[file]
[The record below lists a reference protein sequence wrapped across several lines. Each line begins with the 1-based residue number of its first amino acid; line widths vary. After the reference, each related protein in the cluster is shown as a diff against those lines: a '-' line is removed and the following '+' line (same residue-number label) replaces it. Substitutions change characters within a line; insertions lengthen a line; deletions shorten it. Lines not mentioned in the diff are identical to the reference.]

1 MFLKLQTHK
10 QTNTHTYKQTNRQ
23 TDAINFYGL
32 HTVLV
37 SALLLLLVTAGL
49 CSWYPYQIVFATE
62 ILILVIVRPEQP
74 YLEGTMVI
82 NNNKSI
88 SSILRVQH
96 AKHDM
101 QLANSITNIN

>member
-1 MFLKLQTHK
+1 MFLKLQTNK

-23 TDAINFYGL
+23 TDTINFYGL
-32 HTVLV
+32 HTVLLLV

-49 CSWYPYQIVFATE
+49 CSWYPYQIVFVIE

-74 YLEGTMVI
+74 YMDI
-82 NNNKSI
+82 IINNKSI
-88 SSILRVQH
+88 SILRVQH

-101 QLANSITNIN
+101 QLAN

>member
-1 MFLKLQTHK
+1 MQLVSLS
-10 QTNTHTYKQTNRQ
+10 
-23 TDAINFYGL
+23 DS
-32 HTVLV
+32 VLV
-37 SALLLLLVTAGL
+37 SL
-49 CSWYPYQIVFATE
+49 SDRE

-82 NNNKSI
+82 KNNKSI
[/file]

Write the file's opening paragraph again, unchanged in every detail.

[The record below lists a reference protein sequence wrapped across several lines. Each line begins with the 1-based residue number of its first amino acid; line widths vary. After the reference, each related protein in the cluster is shown as a diff against those lines: a '-' line is removed and the following '+' line (same residue-number label) replaces it. Substitutions change characters within a line; insertions lengthen a line; deletions shorten it. Lines not mentioned in the diff are identical to the reference.]